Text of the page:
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AJA + Adobe = great high-end workflows

I’ll be the first to admit that I don’t have the privilege of getting to work with high-end workflows all of the time.  I go from everything to DV to Film 4K and everything in between, but clearly SD and compressed HD workflows predominate what we do. However, I have to say that I’ve been really intruiged with what AJA offers for Adobe products – all that you would expect and a whole bunch extra.  Read on to get all the details.

I recently had a chance to play around with AJA Xena 2Ke and have to say that I love the ability of the AJA Xena and Kona cards.  Xena by the way is no longer just a PC card – they’ve removed the licensing restrictions and lowered the price to top it off.  I’d love to get my AJA card in a Mac tower and then make it work in both OS X and Vista via Bootcamp.  Rock on!

So, what’s cool about the AJA cards?  A lot if you’re a film maker, digital film maker, documentary film maker or video editor.  Here’s the top things that I think are compelling for you.

  1. DVCProHD Quicktime capture in RT for cross platform compressed workflow.  This also includes the ability to use these captured files in FCP or use DVCProHD captured files from FCP in our projects in Premiere Pro or After Effects.
  2. Native sequence file support on Mac (DPX, Cineon, etc) without using proxies.  Are you kiddin’ me?  DPX files playing in real-time.  Digital film makers rejoice!  Premiere Pro + AE + AJA = end-to-end digital film workflow!
  3. Native 10-Bit RGB Editing on Mac (can’t do this in FCP)
  4. PS capture plug-in on mac for deck control and individual frame capture (great for touch up work with sequential file workflows)
  5. AE capture directly in AE (instead of through Premiere Pro)
  6. Built in RT down convert or cross convert from formats.  This makes it easy to see your HD material on an SD monitor or do a high-quality conversion from 1080 to 720. It’s got a very comprehensive control panel.
  7. Playback support for P2 and XDCamEX that is native to Premiere Pro: These files play in the timeline and out to the board in RT without using proxies or converted files.  In other words, native file types stay native – not converted!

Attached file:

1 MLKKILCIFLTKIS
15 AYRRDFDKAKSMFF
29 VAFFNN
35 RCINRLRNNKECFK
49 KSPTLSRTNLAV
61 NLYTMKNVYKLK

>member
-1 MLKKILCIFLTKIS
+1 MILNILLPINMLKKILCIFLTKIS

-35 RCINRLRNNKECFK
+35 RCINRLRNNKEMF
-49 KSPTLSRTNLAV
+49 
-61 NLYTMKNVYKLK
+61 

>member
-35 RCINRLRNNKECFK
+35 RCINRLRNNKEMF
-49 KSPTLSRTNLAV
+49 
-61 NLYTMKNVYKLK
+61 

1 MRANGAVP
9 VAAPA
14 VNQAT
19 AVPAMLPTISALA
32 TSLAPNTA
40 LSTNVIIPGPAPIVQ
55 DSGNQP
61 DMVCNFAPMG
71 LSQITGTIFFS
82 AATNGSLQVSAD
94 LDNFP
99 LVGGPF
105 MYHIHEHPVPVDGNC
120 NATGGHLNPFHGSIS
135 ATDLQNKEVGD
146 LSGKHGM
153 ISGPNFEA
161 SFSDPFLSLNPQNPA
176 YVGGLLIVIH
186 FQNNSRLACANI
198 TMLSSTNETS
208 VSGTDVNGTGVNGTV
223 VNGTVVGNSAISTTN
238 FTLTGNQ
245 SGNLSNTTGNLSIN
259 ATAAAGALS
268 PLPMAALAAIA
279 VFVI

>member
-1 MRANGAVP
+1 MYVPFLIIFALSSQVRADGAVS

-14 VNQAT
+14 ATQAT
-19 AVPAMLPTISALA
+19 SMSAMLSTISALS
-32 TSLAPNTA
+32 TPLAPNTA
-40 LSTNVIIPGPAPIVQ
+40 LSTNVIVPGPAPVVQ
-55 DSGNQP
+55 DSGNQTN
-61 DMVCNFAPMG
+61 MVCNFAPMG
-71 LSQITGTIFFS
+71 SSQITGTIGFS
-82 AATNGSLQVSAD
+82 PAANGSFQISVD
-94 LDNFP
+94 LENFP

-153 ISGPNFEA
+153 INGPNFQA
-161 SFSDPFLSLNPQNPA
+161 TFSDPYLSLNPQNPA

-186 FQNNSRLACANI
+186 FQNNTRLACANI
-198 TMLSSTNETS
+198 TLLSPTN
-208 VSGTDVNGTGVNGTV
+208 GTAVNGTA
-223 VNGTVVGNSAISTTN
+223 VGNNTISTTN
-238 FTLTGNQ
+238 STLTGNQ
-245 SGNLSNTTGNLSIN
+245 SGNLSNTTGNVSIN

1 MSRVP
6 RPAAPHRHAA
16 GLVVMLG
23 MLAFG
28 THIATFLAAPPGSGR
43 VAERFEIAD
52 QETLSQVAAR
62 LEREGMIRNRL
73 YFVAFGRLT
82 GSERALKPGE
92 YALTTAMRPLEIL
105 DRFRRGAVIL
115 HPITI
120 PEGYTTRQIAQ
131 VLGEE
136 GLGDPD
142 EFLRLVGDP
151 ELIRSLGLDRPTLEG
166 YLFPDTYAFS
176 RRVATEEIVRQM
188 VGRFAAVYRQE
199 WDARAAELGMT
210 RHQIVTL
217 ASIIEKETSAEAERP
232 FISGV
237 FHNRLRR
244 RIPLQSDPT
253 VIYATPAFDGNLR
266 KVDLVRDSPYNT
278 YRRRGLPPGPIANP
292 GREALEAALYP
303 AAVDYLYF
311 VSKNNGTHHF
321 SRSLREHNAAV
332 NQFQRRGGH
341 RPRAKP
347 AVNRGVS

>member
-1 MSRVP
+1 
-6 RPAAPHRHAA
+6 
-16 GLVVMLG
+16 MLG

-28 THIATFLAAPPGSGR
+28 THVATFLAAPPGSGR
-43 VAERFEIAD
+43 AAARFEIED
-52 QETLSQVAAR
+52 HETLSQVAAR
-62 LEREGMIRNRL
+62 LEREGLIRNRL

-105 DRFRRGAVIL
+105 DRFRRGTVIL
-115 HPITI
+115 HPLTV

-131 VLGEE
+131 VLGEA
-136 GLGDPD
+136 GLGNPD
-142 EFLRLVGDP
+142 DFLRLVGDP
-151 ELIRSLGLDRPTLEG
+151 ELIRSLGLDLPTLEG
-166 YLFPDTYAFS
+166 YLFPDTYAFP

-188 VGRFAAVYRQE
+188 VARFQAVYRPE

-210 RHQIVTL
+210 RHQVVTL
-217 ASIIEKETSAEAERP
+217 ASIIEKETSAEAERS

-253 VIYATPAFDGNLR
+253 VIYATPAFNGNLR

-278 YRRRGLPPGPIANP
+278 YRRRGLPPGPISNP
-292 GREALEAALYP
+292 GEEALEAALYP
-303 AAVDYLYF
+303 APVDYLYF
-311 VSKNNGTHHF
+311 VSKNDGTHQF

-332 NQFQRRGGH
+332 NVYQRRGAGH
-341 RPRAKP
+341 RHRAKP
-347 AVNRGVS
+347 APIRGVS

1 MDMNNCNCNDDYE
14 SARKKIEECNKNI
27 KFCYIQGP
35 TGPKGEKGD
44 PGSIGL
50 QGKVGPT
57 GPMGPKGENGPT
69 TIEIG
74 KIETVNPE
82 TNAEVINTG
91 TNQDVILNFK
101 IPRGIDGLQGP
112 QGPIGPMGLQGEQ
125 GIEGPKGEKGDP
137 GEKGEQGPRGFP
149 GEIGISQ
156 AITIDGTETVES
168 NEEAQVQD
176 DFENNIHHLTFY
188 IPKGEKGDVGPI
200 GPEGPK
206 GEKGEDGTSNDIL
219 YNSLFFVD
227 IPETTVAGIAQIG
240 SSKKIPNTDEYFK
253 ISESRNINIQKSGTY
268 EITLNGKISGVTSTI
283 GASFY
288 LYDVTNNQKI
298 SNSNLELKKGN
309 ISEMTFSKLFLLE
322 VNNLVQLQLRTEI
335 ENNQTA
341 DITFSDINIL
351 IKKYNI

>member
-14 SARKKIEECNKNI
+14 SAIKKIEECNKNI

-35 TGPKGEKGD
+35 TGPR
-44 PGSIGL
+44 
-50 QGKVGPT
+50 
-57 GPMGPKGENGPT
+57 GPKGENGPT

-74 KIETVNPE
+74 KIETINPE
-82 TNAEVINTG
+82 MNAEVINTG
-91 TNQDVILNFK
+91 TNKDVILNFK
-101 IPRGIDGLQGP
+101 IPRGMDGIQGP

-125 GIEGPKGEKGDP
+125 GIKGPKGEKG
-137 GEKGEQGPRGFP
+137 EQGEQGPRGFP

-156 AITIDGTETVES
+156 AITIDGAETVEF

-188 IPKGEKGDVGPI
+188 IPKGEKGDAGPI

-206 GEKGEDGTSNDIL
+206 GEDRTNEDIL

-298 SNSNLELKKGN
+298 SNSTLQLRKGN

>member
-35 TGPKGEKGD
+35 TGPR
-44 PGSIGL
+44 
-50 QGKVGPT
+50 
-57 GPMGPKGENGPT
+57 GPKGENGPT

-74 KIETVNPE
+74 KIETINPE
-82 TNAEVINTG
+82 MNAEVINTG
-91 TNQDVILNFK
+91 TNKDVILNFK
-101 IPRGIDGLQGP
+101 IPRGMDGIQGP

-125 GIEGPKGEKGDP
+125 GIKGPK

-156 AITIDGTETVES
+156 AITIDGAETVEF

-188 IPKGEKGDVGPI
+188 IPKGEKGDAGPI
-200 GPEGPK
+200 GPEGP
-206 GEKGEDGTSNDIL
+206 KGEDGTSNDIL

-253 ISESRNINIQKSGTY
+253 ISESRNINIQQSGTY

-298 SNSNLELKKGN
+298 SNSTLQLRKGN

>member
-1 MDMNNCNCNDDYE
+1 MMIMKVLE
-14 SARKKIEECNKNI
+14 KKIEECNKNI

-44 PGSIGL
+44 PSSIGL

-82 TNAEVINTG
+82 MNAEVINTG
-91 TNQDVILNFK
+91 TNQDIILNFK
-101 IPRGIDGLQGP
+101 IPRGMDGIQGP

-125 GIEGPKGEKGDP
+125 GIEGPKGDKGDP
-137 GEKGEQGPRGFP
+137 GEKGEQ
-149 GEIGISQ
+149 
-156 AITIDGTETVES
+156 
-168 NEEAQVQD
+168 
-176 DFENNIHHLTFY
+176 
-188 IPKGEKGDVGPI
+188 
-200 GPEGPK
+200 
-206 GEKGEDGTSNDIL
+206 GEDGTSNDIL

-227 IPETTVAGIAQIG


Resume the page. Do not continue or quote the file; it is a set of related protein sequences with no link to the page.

8. Also it makes basically everything in the AJA/Adobe workflow cross platform.  Because the project files are cross platform and because AJA functionality is virtually identical across the two plaforms in Premiere Pro (except for AVI file support which is windows only) it means that users can more easily have full cross platform collaboration if they need it.

So, check out the AJA website when you get a chance.


I have been unable to determine if there is in fact an AJA solution for the Mac which supports Premiere Pro.
Likewise, I can’t determine if Black-Magic does either. While their web page for the Decklink Studio card does in fact make this claim, there is no mention of it in the product documentation.
While it may be a foregone conclusion by hardware manufacturers that all video on Macs must be done in FCP, this is not the case. I hope they’ll change their views, as PPro continues to evolve while FCP is beginning to stagnate.

[DR – Mike, some VERY good points. As I’ve said many times, one of the advantages of Adobe is the open hardware system. You have choices between BMD, AJA, Matrox and others. However, if they’re not adequately informing potential users of their Adobe compatibility, it’s a big problem for them, you and us! Glad to see that you along with many others are understanding that Adobe Premiere Pro on the Mac is a smart choice for editing.

For my part, I have already taken steps to make sure that the companies you mention work harder to inform users of their compatibility with Adobe products. Thanks very much for your comments.]

Unfortunately our XENA LHe card is not detected by Adobe Flash Media Live Encoder. Sot it seems that the the co-existing of the 2 brands is not perfect…

[DR – that’s true. That’s a function of the job. Do you think that AJA support for the FMES is important? Digital Rapids and Osprey cards are more the standard for encoding.

I think AJA is more about great high-end video and film workflows and that was more of the point of the post. Thanks for your comment.]

Wow.. it’s things like this that make me question the ‘camp’ in which I should settle.

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